The Pressure to Publish
Researchers working in academia often find themselves under pressure to produce publications. The total number of articles, which journals they are published in, and how many times articles are referenced may all be factors taken into consideration when a researcher is being considered for a job, a promotion, tenure, funding, etc. Being the first to publish new results or ideas may also drive researches to publish quickly. Such pressures can be difficult to cope with, and can unfortunately lead some investigators to consider various types of misconduct as means to an end.
It is in these situations that fabrication, falsification, and plagiarism may threaten research integrity, but publication misconduct is not always as clear cut as making up, altering, or stealing data or work. There are in fact several gray areas regarding misconduct in research publication and authorship that must be considered.
What to Publish
Clearly data that has been fabricated or falsified should never be published. Doing so is a waste of resources that were allocated to the project, threatens to waste the resources of other researchers that attempt to follow up on the work, and in some cases could endanger public health. However, other unethical and damaging shortcuts to publication are less blatantly wrong.
Fragmentation of Results
A researcher attempting to bolster his or her list of publications may be tempted to divide the results of a single project into multiple articles. If the project was large and segmented in a way that justifies division into multiple publications and the individual publications reference each other, there is nothing wrong with doing this. However, dividing a small project into multiple least publishable unit papers when it could have been presented in one is known as salami/bologna/trivial publication. Multiple papers may distort the apparent value of the work and waste resources as multiple papers must be sent for peer review and multiple journal issues must be acquired to assess the project as a whole.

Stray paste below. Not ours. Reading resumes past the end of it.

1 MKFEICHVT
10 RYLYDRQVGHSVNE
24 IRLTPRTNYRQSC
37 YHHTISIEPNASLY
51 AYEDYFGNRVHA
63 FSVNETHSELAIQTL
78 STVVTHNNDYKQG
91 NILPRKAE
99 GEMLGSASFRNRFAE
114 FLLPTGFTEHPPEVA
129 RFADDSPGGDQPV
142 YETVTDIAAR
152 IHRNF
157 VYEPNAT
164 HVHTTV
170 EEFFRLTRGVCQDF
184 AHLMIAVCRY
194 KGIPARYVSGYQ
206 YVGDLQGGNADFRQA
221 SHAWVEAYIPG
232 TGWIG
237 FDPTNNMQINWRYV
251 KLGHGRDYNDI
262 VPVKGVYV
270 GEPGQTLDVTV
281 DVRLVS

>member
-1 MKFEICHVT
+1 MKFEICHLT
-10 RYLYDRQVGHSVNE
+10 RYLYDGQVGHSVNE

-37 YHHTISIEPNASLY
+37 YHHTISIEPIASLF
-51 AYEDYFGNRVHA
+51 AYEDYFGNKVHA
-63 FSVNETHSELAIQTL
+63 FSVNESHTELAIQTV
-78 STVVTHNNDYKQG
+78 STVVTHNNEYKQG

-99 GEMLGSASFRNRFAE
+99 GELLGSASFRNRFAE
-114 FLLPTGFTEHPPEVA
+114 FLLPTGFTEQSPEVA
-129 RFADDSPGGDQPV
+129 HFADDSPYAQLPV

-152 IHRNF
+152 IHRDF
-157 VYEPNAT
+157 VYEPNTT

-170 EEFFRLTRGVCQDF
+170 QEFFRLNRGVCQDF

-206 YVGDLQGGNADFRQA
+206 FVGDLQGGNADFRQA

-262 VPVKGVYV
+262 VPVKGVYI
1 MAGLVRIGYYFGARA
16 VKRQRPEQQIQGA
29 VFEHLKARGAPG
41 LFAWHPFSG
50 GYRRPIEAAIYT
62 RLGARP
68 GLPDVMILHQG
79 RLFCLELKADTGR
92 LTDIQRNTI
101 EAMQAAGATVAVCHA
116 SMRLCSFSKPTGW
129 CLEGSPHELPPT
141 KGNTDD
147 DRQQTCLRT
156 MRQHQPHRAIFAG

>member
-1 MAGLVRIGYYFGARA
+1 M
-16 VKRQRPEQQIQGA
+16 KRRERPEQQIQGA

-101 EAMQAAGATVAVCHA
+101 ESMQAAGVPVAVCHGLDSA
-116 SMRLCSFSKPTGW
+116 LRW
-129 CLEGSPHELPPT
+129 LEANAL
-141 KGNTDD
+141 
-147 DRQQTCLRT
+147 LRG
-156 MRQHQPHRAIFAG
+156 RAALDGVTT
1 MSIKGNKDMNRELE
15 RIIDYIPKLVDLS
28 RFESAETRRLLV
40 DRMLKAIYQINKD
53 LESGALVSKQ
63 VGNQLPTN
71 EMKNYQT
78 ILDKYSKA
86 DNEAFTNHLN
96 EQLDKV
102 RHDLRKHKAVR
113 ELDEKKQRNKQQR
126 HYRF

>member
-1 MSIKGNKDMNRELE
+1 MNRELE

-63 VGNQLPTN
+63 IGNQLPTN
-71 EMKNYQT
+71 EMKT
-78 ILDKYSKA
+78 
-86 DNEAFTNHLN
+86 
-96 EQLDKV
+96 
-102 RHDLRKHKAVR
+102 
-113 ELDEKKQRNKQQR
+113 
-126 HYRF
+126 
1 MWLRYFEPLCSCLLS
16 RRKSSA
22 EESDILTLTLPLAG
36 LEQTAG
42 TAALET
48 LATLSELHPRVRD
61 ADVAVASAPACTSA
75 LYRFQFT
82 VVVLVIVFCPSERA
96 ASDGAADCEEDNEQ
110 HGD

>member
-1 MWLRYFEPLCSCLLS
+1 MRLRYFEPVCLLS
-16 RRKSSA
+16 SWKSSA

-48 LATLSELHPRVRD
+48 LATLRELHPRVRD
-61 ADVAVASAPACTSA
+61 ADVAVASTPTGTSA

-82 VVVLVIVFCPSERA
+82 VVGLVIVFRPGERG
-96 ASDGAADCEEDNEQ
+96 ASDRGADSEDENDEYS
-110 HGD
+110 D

Along the same lines, a researcher may consider increasing his or her publication count by publishing the same material more than once. This could mean publishing the exact same data and analysis under a different title (redundant publication), or it could mean copying text from one paper and using it in another. Each of these acts are forms of plagiarism known as self-plagiarism and are considered as serious as plagiarizing the work of others. Publishing the same results multiple times wastes the time and resources of journals and peer reviewers and unfairly creates the illusion of greater productivity on behalf of the researcher. The use of identical text in multiple publications may be more difficult to avoid, especially in articles addressing closely related topics, but researchers should always take care to ensure all sections in each of their related publications are original to avoid the implication of plagiarism.
Authors of published research results are responsible for the content of those publications. The list of authors on a publication therefore not only indicates who should receive credit for the work presented, but who is familiar with and liable for the content. There are therefore certain standards that must be met for a researcher to qualify as an author on a particular publication. These standards may vary somewhat by discipline, and disagreements are common. One should try to familiarize oneself with the authorship practices of ones discipline, working group, and journals of intended submission before issues arise.
Authorship by Contribution
A common method of assigning authorship and order of authors is to do so based on relative contribution to the project and final publication. Ideally, each author included on a publication should have been involved in the conception and design of the research, the collection and interpretation of data, and the drafting and approval of the final publication. Any and all research participants that meet these standards should be listed as authors in order of relative contribution, and contributors that fall short of these standards may be listed in the acknowledgements section but should not be included as authors. These are the authorship guidelines set by the International Committee of Medical Journal Editors (ICMJE), but as mentioned before, approved standards vary widely and researchers should verify what kind of authorship guidelines may apply to them before conflicts arise.
In the interest of increasing the exposure of a publication, winning the approval of coworkers or superiors, or aiding a student or colleague, researchers may consider including honorary authors on publications. This inclusion of authors that did not adequately contribute to the work presented in a publication is unethical in that it unfairly reduces the apparent contribution of deserving authors and increases the apparent productivity of the undeserving authors. Researches that commonly receive undeserving authorship include:
- Department or program chairs
- Providers of funding for the project
- Well-known or respected investigators in the area
- Providers of reagents
- Mentors of the primary authors
Sometimes researchers fitting one of the above descriptions are included as authors because of the customs of a particular field or working group, but generally the inclusion of such honorary authors should be avoided.